Sin. Temptation. The Forbidden Fruit.
In the judeochristian framework and many other religious doctrines, sin is something to be avoided. Temptation is the tool of the devil. The fruits of knowledge are forbidden, and the price for daring to taste the nectar of the gods is being cast out of the garden. Out of the state of safety and innocence and into a wild and chaotic world.
We’re taught to fear temptation. We’re expected to walk a path of purity, aloof and seperated from temptation and sin.
Primal parts of us, the fierceness of desire – the needs that can overwhelm us – the thirst for knowledge, to know more, to BE more. They are dangerous, we’re told. That we must avoid them at all costs for they could consume us. That by indulging we are damning ourselves for all eternity.
It’s true. They are dangerous. To the powers that wish to control us, to box us in tidy little containers with neat little labels as spare parts for a well oiled machine of consumption and control. God forbid we are given the tools for our own happiness and contentment. God forbids it! Shame is just as much a tool of social control as it is an indicator of our own ethical compass and we must guard against being manipulated with our shames as much as with our desires.
They are dangerous to ourselves, in excess, and without temperance. With knowledge and power comes responsibility. A responsibility to strive for ethical consent and clear communication. To know when enough is enough. To respect the boundaries of others as well as of our own bodies and minds. To devour temptation and sin mindlessly is just as thoughtless as to constantly reject it.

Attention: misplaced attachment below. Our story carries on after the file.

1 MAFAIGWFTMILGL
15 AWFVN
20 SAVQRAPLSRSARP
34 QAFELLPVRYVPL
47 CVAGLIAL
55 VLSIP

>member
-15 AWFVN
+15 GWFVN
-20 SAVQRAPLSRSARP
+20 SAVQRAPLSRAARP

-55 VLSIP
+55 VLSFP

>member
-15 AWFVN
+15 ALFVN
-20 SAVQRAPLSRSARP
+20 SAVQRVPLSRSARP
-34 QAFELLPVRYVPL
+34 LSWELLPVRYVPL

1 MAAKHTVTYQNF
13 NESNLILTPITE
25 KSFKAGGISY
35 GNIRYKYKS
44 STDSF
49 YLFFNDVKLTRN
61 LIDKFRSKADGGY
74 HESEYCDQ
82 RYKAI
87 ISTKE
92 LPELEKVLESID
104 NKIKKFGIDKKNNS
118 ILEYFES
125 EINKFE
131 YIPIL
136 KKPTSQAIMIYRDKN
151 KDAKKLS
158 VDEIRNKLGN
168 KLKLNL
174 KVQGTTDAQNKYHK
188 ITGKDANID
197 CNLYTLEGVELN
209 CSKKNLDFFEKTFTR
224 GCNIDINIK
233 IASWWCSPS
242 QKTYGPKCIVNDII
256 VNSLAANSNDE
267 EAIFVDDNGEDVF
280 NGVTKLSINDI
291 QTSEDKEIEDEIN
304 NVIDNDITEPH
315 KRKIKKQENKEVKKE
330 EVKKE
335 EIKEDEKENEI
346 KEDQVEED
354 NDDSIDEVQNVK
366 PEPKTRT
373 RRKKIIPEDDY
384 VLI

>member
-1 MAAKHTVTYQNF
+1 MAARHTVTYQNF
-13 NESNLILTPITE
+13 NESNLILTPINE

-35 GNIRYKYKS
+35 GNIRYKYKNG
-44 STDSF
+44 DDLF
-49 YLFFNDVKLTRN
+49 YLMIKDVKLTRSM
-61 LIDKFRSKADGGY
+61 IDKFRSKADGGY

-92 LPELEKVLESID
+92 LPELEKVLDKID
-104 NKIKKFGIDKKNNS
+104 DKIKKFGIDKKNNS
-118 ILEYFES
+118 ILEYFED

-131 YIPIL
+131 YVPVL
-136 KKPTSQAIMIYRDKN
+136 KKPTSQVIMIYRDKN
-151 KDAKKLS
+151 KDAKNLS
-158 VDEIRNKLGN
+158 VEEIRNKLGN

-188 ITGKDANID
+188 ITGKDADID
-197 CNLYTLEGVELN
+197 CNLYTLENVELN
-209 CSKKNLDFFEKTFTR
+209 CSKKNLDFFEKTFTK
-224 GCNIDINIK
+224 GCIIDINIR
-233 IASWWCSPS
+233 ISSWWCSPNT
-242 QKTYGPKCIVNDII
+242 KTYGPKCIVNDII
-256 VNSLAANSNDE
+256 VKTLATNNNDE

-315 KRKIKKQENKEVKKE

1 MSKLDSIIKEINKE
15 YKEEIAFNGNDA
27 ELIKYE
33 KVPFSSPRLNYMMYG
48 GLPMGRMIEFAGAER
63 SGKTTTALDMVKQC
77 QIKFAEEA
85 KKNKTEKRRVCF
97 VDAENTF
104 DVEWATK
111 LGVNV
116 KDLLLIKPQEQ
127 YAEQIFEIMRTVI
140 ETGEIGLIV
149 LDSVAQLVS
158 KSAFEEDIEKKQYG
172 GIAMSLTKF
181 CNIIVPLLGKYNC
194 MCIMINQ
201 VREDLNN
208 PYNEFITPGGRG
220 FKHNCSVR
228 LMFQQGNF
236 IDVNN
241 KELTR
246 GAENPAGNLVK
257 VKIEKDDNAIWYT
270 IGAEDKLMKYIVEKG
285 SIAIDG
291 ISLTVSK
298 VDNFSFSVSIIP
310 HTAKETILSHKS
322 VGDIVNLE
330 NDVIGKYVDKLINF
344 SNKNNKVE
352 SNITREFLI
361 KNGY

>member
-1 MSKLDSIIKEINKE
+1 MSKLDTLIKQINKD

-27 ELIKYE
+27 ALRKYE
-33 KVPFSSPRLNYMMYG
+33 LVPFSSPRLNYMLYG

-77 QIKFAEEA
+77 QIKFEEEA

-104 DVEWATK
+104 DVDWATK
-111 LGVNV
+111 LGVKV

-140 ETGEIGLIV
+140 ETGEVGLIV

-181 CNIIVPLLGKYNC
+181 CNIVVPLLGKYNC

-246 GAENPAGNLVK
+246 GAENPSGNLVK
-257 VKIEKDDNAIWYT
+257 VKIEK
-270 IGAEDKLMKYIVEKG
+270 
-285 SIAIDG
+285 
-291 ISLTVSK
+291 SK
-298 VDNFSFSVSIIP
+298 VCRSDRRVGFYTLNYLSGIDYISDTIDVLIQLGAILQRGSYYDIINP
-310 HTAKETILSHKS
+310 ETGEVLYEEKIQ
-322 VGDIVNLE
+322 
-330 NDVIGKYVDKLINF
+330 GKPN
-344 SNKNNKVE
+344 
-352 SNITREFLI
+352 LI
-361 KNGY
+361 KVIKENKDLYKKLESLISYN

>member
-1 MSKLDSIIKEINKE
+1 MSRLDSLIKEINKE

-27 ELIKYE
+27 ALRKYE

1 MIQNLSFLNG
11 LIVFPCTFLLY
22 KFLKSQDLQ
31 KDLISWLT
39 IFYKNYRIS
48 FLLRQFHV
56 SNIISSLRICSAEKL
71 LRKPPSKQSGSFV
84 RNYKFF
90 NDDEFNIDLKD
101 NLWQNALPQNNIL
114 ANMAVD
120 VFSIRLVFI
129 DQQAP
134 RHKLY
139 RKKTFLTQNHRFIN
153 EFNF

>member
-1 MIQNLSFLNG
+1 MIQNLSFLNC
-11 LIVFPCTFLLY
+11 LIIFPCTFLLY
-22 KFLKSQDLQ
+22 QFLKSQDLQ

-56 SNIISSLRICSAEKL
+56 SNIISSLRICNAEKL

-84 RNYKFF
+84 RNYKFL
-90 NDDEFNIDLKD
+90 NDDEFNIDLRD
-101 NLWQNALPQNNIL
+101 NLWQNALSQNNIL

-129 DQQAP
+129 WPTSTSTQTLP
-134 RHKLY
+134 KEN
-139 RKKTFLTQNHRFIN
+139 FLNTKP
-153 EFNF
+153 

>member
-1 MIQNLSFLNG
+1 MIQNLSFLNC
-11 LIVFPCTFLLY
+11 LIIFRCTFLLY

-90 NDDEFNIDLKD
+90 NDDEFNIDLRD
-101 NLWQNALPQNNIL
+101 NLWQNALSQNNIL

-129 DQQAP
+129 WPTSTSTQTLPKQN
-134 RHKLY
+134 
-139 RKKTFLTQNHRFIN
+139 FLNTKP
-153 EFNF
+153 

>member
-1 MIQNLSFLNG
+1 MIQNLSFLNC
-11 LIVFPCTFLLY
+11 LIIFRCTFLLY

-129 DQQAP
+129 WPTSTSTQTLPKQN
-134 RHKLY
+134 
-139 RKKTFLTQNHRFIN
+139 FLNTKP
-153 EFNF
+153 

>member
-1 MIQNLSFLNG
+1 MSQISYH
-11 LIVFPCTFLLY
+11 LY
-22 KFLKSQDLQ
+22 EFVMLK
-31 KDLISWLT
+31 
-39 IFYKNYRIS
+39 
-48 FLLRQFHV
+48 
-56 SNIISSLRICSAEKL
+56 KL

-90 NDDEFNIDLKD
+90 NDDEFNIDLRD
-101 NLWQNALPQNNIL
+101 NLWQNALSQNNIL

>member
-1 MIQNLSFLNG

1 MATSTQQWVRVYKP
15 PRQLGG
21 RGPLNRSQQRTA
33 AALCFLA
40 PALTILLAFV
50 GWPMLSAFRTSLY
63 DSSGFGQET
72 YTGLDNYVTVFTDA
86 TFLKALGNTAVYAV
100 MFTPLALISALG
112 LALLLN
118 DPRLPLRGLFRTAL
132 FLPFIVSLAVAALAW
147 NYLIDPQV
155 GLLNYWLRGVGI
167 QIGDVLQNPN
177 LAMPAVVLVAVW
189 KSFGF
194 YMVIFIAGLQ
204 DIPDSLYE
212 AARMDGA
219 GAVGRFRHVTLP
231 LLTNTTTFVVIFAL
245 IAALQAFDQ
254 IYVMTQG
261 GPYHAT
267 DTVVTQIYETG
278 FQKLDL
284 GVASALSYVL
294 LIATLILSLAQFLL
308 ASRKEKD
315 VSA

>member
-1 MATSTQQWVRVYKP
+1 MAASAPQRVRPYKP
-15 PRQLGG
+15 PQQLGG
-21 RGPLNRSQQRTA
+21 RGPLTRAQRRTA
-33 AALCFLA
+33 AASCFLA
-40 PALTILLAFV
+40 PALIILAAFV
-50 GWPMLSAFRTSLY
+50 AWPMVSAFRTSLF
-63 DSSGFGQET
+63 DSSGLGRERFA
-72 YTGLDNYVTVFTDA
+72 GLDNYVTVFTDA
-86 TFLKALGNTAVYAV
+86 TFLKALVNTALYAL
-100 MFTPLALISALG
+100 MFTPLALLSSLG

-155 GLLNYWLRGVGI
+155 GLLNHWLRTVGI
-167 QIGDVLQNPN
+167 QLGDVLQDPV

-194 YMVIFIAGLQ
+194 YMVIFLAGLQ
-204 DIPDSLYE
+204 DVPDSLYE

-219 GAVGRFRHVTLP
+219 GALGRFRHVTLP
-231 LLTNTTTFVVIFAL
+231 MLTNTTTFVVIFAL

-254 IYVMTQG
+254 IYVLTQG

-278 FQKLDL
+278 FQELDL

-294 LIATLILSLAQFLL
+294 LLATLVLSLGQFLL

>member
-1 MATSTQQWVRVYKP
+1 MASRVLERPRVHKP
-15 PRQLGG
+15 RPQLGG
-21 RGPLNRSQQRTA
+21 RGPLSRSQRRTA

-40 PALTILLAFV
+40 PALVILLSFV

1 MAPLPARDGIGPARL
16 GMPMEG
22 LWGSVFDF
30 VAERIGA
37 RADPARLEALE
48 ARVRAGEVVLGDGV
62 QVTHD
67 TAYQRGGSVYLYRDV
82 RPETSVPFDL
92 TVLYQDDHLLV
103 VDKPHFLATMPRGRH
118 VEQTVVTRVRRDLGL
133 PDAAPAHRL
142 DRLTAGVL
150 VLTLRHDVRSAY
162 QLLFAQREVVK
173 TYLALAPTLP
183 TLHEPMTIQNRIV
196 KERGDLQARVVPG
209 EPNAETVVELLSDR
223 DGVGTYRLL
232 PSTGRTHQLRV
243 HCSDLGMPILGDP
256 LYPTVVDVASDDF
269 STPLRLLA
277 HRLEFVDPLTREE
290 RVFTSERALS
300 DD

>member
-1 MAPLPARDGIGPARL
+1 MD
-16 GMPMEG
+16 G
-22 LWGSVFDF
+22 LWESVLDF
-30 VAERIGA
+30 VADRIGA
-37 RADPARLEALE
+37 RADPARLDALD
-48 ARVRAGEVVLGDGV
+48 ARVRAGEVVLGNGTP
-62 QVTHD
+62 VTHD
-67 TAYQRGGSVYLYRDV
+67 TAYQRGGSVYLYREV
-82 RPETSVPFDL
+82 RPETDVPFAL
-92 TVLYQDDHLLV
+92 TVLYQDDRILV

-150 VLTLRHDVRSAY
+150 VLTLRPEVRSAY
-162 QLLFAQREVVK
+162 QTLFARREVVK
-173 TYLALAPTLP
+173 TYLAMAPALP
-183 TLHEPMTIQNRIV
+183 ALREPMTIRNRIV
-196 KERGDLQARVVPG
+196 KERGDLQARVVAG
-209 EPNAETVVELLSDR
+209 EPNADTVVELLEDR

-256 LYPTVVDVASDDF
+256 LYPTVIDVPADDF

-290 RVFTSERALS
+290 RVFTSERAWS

But to push down desires, to cage them and to silence their voices is to invite a special kind of ruin.
A small existence. One where the resentments and simmering anger of doing without overflows and spills into judgements and shaming of others.
I say give in.
I say dance in temptation and desire wildly, and with abandon. Eat of the forbidden fruits, drink of each other, honour the desires and drives that make us beautifully, wickedly human. Do what thou wilt, if it harm none – a gentle reminder that informed and uncoerced consent is the key to ethical sluttery of all kinds.
Explore those hungers, the ones that keep you awake at night, hands running over tingling flesh alive with want and need. Explore those ecstacies that await just below the skin, waiting for you to bite into ripe flesh, juices running down our chins and soaking into our bones. Embody temptation, wickedly leading others down the paths of pleasure. We only have one life to live (in the container of continuous consciousness that we currently inhabit).
Temptation and pleasure are rebellion; the original rebellion against the confines of heaven. Taking the hand of the devil of knowledge and pleasure and never looking back.
It can be transformative, pathways to delicious peak experiences that shake the foundations of who we thought we were.
Ecstatic, like the wordless delights of wild dancing, freed from the tyranny of the chattering thoughts of past and future; finally in the moment if only for that moment. Carnal pleasure is one of those beautiful things which brings us squarely and completely into the moment, into our selves.
So let’s cast aside our fear, embrace temptation and pleasure as well as the strength and wisdom to wisely indulge in our beautiful wild selves.
I would rather be damned than live a lie.